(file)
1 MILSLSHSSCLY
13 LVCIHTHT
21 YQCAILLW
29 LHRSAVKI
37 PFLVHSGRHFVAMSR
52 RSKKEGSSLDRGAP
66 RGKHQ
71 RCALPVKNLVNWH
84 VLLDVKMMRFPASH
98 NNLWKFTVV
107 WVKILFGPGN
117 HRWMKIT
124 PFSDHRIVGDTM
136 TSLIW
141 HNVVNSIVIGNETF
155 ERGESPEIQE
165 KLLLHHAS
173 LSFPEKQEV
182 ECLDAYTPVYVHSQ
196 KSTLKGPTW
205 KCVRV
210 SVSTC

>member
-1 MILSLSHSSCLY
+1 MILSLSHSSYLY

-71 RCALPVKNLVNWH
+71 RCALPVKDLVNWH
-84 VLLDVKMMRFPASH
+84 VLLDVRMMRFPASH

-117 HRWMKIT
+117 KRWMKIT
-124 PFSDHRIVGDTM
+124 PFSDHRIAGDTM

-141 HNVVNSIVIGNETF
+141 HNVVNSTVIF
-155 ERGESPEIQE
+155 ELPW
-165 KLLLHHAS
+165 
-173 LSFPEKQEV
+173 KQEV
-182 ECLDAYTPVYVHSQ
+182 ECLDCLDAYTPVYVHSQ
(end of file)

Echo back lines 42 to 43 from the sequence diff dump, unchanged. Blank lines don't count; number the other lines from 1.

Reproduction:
-182 ECLDAYTPVYVHSQ
+182 ECLDCLDAYTPVYVHSQ